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  • NATO advances in its new operational domain: cyberspace

    6 juillet 2018 | International, C4ISR

    NATO advances in its new operational domain: cyberspace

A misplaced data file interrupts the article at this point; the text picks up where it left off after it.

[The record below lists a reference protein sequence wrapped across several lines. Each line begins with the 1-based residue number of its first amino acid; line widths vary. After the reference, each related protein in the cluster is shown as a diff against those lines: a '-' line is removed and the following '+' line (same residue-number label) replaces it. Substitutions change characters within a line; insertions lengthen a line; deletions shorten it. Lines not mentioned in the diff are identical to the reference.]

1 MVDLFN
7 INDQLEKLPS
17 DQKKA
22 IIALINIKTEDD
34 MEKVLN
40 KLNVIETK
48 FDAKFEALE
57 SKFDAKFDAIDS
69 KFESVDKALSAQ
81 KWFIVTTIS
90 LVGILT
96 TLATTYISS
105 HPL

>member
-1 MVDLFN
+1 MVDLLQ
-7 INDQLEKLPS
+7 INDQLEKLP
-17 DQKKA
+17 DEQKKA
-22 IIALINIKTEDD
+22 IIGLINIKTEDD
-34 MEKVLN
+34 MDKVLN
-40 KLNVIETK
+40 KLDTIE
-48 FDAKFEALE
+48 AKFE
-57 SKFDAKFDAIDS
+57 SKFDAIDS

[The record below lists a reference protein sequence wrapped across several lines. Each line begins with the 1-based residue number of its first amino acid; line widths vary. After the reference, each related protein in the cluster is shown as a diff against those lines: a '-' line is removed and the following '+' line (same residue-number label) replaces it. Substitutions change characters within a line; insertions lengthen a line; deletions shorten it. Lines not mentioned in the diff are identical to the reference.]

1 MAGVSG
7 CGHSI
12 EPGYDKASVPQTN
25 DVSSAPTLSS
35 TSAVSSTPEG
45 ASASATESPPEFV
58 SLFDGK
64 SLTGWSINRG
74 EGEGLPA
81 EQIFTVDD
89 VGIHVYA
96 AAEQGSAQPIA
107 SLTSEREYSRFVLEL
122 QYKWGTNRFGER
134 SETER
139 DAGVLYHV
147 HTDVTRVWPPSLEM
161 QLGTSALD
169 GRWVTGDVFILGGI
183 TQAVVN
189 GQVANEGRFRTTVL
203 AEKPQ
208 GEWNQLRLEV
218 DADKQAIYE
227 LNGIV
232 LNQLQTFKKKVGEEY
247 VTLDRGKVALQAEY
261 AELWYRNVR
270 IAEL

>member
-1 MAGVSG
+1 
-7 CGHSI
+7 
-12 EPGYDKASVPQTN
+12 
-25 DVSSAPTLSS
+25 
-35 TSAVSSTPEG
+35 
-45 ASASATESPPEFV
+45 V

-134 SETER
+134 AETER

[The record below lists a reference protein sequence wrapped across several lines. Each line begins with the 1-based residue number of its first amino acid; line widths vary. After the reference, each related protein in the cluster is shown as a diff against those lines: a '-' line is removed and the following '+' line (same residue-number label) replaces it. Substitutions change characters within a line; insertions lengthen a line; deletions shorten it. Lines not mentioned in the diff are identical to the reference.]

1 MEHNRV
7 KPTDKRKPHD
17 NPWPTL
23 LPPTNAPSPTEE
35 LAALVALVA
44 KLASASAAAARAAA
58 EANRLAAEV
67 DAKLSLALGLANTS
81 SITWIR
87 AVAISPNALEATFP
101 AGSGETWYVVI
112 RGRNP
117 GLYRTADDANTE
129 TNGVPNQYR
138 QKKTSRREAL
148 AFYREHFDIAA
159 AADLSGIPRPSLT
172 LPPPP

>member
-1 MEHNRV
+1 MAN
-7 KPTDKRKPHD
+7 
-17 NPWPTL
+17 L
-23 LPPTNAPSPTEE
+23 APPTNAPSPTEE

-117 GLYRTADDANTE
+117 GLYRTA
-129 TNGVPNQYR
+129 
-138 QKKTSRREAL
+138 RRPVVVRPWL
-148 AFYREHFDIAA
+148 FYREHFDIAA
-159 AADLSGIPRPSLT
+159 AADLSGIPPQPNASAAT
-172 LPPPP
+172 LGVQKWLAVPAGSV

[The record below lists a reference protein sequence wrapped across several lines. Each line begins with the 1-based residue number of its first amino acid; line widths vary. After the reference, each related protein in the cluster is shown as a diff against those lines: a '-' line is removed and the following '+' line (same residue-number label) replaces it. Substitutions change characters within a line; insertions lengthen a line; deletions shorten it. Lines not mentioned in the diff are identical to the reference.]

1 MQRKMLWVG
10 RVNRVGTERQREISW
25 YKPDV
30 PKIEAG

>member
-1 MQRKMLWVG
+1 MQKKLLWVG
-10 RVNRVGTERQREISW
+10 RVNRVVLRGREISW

By: Sorin Ducaru As NATO prepares for its annual summit, to be held July 11-12 in Brussels, media attention has been focused on whether member states will boost their defense spending and readiness across the traditional operational domains of land, air and sea. This reflects a needed focus on important, but frankly longstanding alliance priorities. What many NATO-watchers are missing, however, is NATO's full embrace of its newest operational domain: cyberspace. Just two years ago, at the Warsaw Summit, allied nations recognized cyberspace as a new “operational domain in which NATO must defend itself as effectively as it does in the air, on land and at sea.” Since the Warsaw Summit, NATO has developed an ambitious roadmap to implement the cyber operational domain approach, with profound implications along lines of effort, such as: training, capability development, organizational construct, operational planning, training, exercises and strategic communications. Work in these areas is conducted with the aim to augment the cyber resilience and achieve mission success, in a cyber environment that is increasingly contested by adversaries. This is in line with the alliance's cyber pledge to prioritize investment in cyber skills and capabilities. Furthermore, the recognition of cyberspace as an operational domain opens the way for the integration of voluntary sovereign national cyber contributions into NATO operations and missions. Keeping in line with the other operational domains, NATO itself will not acquire offensive capabilities, but will rely on the contributions of its member nations. Already, the United Kingdom has led the efforts. In a Chatham House address last year, Sir Michael Fallon, former U.K. defense secretary, announced publicly that “the United Kingdom is ready to become one of the first NATO members to publicly offer such support to NATO operations as and when required.” At the NATO defense ministers' meeting last November, allies agreed on a framework of political and legal principles to guide the integration of voluntary cyber contributions from member nations. The framework ensures that any allied engagement in cyberspace will abide by NATO's defensive mandate, political oversight and compliance with international law. This is also in line with allies' support for the development of norms and confidence building measures, for security and stability in cyberspace. This year, allies' defense ministers agreed to establish a Cyber Operations Centre as part of the new NATO command structure, the first cyber-dedicated entity within NATO's command structure. This is the first step toward integrating cyber capabilities into NATO planning and operations, but specific considerations should be kept in mind. In the physical domains of land, air and sea, operational planning refers to of the physical forces or capabilities provided. In the cyber domain, integration will focus on the effects generated by the voluntary national cyber contributions, rather than the capabilities themselves, given that most cyber tools are unique and discrete. Within NATO, there has been a growing emphasis on developing the “digital IQ” of the allied military. In Portugal, a NATO Cyber and Communication-Information Systems Academy is being set-up, while cyber resilience is now featured in coordinated training curricula in every NATO member state. Cyber has been also streamlined across all NATO exercises. The NATO Cyber Center of Excellence in Estonia organizes two annual cyber-dedicated exercises. The first, “Cyber Coalition,” is testing the alliances readiness and response procedures and policies in situations of wide-reaching, persistent cyberattacks. The second exercise, under the Locked Shields banner, tests the skills of cyber experts in red-team/blue-team war games scenarios. This year, NATO's blue team won the exercises, signaling the growing interest of member nations to strengthen NATO's new operational domain. “All crises today have a cyber dimension,” noted Secretary General Jens Stoltenberg earlier this month. Soon after in London, Stoltenberg hinted that the July NATO summit will “take decisions on integrating national cyber capabilities into NATO operations.” This reflects a game-changing approach in terms of mainstreaming cyber across strategy and tactics, training and exercises, as well as military planning in all operational domains. This is consistent with the recent U.S. Department of Defense strategy, which aims to “invest in cyber defense, resilience and the continued integration of cyber capabilities into the full spectrum of military operations.” It is no secret that, in cyberspace, we are under attack as we speak. As the threat landscape expands, so does NATO's commitment to the new cyber operational domain. Ambassador Sorin Ducaru is a senior fellow at the Hudson Institute. Between September 2013 and November 2017, he was NATO assistant secretary general and chair of NATO's Cyber Defense Committee and Cyber Defense Management Board, having a leading role in NATO's cyber policy development and implementation. He is also a special advisor of the Global Commission on the Stability of Cyberspace.